Structure of c-phycocyanin from the thermophilic cyanobacterium Synechococcus vulcanus at 2.5 A: structural implications for thermal stability in phycobilisome assembly.Adir, N., Dobrovetsky, Y., Lerner, N.
(2001) J Mol Biol 313: 71-81
- PubMed: 11601847
- DOI: 10.1006/jmbi.2001.5030
- Structures With Same Primary Citation
- PubMed Abstract:
The crystal structure of the light-harvesting phycobiliprotein, c-phycocyanin from the thermophilic cyanobacterium Synechochoccus vulcanus has been determined by molecular replacement to 2.5 A resolution. The crystal belongs to space group R32 with c ...
The crystal structure of the light-harvesting phycobiliprotein, c-phycocyanin from the thermophilic cyanobacterium Synechochoccus vulcanus has been determined by molecular replacement to 2.5 A resolution. The crystal belongs to space group R32 with cell parameters a=b=188.43 A, c=61.28 A, alpha=beta=90 degrees, gamma=120 degrees, with one (alphabeta) monomer in the asymmetric unit. The structure has been refined to a crystallographic R factor of 20.2 % (R-free factor is 24.4 %), for all data to 2.5 A. The crystals were grown from phycocyanin (alphabeta)(3) trimers that form (alphabeta)(6) hexamers in the crystals, in a fashion similar to other phycocyanins. Comparison of the primary, tertiary and quaternary structures of the S. vulcanus phycocyanin structure with phycocyanins from both the mesophilic Fremyella diplsiphon and the thermophilic Mastigocladus laminosus were performed. We show that each level of assembly of oligomeric phycocyanin, which leads to the formation of the phycobilisome structure, can be stabilized in thermophilic organisms by amino acid residue substitutions. Each substitution can form additional ionic interactions at critical positions of each association interface. In addition, a significant shift in the position of ring D of the B155 phycocyanobilin cofactor in the S. vulcanus phycocyanin, enables the formation of important polar interactions at both the (alphabeta) monomer and (alphabeta)(6) hexamer association interfaces.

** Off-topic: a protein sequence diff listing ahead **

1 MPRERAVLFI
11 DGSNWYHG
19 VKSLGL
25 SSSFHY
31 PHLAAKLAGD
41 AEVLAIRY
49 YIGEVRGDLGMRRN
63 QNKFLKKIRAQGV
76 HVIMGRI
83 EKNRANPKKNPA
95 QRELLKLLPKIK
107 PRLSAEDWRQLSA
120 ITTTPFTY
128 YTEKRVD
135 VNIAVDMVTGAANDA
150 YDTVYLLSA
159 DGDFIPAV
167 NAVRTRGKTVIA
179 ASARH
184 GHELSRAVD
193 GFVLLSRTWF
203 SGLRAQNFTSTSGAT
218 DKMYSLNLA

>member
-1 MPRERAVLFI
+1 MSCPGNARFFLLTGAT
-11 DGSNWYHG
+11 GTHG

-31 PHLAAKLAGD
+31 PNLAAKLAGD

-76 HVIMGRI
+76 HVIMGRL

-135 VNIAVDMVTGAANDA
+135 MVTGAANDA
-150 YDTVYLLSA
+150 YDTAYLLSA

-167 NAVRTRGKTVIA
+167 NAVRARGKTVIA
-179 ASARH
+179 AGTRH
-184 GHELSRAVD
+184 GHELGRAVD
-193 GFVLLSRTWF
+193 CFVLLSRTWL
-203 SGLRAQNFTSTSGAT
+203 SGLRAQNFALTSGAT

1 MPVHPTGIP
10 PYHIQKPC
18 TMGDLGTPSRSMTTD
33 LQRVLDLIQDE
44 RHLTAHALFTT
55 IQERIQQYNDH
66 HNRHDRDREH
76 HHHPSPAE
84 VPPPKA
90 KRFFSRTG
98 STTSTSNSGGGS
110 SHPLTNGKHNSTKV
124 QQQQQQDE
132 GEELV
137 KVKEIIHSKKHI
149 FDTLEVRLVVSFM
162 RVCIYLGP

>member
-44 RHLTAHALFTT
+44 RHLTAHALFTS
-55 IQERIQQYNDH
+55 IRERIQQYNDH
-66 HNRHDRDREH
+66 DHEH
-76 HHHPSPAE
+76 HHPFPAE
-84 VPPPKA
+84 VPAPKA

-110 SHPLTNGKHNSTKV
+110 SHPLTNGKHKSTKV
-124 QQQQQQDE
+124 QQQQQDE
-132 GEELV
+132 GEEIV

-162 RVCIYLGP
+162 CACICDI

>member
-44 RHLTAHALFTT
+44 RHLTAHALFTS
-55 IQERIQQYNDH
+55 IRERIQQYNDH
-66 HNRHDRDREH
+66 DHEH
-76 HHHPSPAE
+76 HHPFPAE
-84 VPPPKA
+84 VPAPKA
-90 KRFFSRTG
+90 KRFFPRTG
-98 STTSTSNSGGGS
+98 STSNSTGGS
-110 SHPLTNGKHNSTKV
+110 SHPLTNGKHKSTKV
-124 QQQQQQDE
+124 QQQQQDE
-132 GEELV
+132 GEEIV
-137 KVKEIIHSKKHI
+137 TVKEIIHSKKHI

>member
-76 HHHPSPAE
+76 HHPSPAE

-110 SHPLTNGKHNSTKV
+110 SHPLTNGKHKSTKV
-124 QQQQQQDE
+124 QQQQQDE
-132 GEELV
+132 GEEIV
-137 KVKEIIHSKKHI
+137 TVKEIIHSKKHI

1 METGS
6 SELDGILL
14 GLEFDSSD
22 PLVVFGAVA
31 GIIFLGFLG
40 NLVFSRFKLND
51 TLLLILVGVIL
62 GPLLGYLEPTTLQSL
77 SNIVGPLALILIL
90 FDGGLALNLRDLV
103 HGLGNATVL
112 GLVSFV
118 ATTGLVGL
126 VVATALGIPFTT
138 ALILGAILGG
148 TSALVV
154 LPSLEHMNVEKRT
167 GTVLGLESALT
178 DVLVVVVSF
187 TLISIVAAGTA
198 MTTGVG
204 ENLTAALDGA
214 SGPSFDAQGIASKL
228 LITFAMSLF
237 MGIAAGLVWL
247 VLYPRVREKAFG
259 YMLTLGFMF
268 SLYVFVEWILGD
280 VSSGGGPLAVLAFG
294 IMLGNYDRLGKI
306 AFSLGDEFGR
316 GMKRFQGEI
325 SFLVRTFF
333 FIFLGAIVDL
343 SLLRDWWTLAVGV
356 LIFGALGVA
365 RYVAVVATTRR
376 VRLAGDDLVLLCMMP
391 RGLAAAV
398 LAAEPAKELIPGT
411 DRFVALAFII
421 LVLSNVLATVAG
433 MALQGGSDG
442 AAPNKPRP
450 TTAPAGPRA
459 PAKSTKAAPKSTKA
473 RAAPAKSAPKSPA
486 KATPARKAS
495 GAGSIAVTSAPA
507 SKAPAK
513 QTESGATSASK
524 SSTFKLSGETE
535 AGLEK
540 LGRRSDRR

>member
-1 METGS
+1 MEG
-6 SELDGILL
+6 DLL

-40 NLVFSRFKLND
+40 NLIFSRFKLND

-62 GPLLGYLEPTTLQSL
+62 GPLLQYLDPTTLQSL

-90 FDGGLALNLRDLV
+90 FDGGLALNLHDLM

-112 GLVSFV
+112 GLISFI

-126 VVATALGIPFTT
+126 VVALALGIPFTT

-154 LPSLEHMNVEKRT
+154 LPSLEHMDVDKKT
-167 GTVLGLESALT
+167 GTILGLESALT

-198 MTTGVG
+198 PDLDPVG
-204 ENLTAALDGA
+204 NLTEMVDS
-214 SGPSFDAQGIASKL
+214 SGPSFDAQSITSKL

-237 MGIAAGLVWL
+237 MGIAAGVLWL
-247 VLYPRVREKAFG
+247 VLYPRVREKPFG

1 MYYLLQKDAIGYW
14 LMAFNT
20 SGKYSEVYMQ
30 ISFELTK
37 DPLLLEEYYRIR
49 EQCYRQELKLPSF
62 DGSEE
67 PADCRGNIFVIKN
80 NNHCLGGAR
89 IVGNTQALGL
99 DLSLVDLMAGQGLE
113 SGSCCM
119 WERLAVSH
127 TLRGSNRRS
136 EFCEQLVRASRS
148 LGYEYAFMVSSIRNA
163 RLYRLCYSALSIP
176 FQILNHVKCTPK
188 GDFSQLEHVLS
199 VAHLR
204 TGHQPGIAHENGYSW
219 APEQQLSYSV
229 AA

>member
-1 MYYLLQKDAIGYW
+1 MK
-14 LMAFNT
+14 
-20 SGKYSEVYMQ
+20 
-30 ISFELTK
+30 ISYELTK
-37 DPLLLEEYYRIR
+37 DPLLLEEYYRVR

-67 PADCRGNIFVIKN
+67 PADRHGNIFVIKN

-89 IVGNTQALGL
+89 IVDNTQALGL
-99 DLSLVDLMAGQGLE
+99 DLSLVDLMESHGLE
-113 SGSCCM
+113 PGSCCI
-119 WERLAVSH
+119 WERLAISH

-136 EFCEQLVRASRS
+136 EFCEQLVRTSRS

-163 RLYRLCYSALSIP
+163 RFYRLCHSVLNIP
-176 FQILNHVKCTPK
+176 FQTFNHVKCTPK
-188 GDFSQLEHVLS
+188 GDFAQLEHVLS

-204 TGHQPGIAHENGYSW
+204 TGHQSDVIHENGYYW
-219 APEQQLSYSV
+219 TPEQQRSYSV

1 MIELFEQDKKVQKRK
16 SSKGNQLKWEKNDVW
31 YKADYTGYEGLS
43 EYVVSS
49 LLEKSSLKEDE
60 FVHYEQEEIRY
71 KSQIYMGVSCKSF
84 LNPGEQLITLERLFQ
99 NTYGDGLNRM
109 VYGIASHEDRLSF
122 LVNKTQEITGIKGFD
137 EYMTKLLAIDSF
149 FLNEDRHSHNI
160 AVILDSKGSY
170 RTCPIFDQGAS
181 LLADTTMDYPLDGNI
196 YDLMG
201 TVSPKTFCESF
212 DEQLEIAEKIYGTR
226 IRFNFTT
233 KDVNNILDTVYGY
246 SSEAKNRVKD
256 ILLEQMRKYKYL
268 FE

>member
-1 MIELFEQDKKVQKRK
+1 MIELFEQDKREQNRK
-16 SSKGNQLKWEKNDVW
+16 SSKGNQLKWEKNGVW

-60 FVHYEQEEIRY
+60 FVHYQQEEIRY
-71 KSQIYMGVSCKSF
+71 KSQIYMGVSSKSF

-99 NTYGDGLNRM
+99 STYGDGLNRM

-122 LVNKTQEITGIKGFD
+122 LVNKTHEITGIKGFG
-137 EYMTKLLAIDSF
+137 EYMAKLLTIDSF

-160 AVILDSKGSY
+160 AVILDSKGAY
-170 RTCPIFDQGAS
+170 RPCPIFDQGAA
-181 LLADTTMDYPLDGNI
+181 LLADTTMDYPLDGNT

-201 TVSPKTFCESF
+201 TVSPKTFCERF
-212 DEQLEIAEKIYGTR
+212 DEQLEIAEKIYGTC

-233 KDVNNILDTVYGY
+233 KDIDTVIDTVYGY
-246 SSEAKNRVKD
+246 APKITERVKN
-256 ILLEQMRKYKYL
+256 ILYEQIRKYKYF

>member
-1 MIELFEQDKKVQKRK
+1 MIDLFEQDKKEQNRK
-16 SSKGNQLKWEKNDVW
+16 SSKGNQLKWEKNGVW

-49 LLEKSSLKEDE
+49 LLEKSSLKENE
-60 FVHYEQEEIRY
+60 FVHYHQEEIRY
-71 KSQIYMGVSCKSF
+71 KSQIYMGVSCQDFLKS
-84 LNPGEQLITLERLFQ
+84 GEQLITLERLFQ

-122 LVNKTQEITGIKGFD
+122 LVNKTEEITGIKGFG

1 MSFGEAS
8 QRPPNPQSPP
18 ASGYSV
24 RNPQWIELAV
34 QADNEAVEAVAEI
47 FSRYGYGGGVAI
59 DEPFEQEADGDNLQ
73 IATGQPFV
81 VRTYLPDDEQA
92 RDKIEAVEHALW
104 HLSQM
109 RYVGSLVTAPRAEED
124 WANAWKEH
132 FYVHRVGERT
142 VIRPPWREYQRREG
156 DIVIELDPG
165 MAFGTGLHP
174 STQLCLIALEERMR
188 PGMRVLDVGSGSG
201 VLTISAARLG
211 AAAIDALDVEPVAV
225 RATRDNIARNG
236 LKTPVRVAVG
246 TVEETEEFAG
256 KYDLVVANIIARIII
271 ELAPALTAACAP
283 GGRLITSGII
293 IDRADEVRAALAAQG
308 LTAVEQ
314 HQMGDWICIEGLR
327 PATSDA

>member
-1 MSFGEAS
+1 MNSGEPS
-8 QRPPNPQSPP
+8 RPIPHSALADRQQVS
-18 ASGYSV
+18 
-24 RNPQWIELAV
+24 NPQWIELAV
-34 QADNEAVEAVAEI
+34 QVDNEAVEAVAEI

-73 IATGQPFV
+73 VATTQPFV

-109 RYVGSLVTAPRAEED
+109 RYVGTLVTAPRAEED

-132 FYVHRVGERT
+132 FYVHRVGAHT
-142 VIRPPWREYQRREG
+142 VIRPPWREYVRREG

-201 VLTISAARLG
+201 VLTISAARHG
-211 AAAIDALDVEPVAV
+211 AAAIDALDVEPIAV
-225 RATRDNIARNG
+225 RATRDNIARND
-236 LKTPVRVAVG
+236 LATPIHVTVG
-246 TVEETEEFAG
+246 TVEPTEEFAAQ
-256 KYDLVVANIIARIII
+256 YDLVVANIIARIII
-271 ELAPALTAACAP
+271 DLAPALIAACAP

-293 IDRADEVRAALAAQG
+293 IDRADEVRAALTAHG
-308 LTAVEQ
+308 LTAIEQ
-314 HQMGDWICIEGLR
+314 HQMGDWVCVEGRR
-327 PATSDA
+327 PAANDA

Department of Chemistry and Institute of Catalysis, Science and Technology, Technion - Israel Institute of Technology, Technion City, Haifa 32000, Israel. firstname.lastname@example.org